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Don’t Let Trump Count New York Out In the 2020 Census

Jeffrey M. Wice,
Adjunct Professor and Senior
Fellow, New York Law School

Even as New Yorkers fight the COVID pandemic, another battle looms—making sure that we’re treated fairly in the 2020 Census.
What’s at stake? For starters, billions of dollars in federal aid for health, education, social services and more. The Census will also affect the power of our votes in future elections—determining how many congressional seats New York State gets and where the lines are drawn around our state and local legislative districts. Now, more than ever, the census really counts for every New Yorker.


An accurate census count during a pandemic was always going to be difficult, but the Trump Administration has made the process even tougher. After the president lost in his bid to add a citizenship question to the 2020 Census, he spent months disparaging immigrant communities and sowing confusion about their right to be counted.
Now, President Trump has directed the Commerce Department to provide him with the data to erase undocumented immigrants from the state population totals that determine how many congressional seats each state gets.


The president’s directive doesn’t just disenfranchise millions of our neighbors—it could also cost New York congressional seats, chipping away at our state’s national influence. New York State is home to two million foreign-born non-citizens: about one in 10 New Yorkers. New York City officials estimate that there are more than half a million undocumented immigrants in the city alone. Erasing these populations deeply skews our state’s count.
The president’s directive flies in the face of America’s history and guiding principles. From the very first census in 1790, citizens and non-citizens alike have been counted in the census and included in state population counts. In fact, the U.S. Constitution requires that all “persons” who reside in the United States be counted in the census for the purpose of determining the number of seats each state is to receive in the House of Representatives. The 14th Amendment also requires the counting of the “whole number of persons in each state.”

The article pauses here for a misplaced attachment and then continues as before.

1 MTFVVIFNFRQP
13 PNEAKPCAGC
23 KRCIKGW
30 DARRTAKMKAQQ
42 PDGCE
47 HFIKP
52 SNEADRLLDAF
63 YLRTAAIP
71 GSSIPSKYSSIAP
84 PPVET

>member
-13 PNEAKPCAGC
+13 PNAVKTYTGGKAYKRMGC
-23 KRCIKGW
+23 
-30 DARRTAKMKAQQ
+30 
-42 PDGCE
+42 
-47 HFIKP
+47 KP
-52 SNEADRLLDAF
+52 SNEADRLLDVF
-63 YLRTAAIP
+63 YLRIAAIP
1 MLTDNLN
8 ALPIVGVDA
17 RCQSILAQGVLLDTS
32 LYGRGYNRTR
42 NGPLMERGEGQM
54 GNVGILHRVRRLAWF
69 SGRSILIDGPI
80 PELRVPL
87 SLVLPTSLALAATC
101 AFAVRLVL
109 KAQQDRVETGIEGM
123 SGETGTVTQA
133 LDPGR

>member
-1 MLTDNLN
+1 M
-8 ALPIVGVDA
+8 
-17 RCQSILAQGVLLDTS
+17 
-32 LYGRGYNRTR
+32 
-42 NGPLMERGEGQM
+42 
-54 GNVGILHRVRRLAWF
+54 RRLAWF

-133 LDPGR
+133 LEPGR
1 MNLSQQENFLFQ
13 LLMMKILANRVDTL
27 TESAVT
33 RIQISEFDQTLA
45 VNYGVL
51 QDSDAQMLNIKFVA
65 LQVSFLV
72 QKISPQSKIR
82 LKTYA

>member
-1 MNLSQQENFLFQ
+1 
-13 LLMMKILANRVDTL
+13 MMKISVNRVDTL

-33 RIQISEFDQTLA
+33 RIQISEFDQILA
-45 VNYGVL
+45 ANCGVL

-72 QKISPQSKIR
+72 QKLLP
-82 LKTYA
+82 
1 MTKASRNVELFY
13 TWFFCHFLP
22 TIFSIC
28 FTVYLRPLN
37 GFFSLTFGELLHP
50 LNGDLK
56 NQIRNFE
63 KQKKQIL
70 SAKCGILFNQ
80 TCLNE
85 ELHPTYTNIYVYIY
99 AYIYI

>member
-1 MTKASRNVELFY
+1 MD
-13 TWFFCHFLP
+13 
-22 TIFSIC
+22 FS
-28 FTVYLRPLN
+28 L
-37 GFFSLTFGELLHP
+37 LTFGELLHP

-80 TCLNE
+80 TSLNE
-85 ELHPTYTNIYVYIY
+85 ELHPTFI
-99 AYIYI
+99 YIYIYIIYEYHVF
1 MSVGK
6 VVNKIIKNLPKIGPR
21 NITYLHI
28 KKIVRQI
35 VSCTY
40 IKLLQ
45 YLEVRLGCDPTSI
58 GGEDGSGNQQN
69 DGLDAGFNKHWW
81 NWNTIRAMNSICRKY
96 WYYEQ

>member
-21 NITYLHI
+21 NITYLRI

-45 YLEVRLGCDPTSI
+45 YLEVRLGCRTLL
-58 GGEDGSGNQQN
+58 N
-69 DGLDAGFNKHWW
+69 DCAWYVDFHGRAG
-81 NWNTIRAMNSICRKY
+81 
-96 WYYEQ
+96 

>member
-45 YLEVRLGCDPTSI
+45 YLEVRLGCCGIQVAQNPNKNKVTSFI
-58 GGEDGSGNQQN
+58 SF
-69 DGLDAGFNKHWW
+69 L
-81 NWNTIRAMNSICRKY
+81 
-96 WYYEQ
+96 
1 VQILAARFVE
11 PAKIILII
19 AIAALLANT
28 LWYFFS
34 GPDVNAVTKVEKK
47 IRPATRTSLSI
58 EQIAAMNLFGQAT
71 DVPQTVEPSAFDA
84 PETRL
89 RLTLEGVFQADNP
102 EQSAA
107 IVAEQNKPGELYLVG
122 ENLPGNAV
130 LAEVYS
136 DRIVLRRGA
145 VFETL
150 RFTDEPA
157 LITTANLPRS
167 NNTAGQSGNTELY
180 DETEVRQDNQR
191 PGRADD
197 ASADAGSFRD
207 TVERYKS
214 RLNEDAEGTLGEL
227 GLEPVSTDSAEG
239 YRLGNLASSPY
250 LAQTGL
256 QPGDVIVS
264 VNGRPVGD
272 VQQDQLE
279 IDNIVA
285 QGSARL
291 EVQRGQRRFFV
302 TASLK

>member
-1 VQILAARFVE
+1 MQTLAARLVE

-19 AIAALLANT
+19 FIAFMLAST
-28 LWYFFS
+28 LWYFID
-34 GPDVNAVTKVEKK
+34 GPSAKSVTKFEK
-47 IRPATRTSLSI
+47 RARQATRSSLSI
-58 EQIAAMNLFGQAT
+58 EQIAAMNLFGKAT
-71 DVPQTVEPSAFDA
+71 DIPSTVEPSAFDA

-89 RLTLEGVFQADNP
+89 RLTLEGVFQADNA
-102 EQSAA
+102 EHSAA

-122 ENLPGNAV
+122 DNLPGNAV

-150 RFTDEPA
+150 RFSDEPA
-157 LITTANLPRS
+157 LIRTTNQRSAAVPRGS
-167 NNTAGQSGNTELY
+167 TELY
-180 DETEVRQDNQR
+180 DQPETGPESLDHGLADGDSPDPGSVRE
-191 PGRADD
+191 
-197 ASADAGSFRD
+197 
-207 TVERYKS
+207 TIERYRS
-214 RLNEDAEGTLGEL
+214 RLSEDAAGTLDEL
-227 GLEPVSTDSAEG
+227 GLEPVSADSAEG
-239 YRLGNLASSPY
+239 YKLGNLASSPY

Even more egregious, under federal law, the president does not have legal authority over the census—Congress does. It’s highly likely that the courts will reverse the president’s latest action. New York Attorney General Letitia James, who led the fight against the citizenship question in the courts last year, is taking the lead challenging the president’s census maneuvers in court once again. Other challenges are pending in federal courts across the nation.


Still, even if the president loses in court, the fallout will cause lasting harm. News about the recent directive has added to confusion in our communities and undermined some residents’ confidence in the integrity of the process.
That’s why our actions in the weeks ahead are critical. Currently, New York household response rates are well below those for the 2010 Census. Just over half of New York City’s residents have responded to the 2020 Census. In Brooklyn, only 51.2 percent of the borough’s households have responded, compared with the borough’s 57.2 percent 2010 household response rate.


Every New Yorker should make sure they are counted now. If you haven’t answered the census yet, you can still self-respond until the end of October. Complete the census by phone at (844) 330-2020 or online at my2020census.gov. You can also complete and mail back the paper questionnaire sent to your household. And encourage your neighbors to fill out their census form too. Beginning on August 11, Census Bureau workers will go door-to-door to count those who have not responded yet—another opportunity to be counted.
Taking 10 minutes to answer 10 questions has never been more important. No one—especially not the president—should be allowed to intimidate any New Yorker into losing their lawful right to be counted. The next decade depends on it.
Jeffrey M. Wice is an Adjunct Professor and Senior Fellow at New York Law School. He has been assisting Brooklyn Borough President Eric Adams’ Census 2020 complete count committee.

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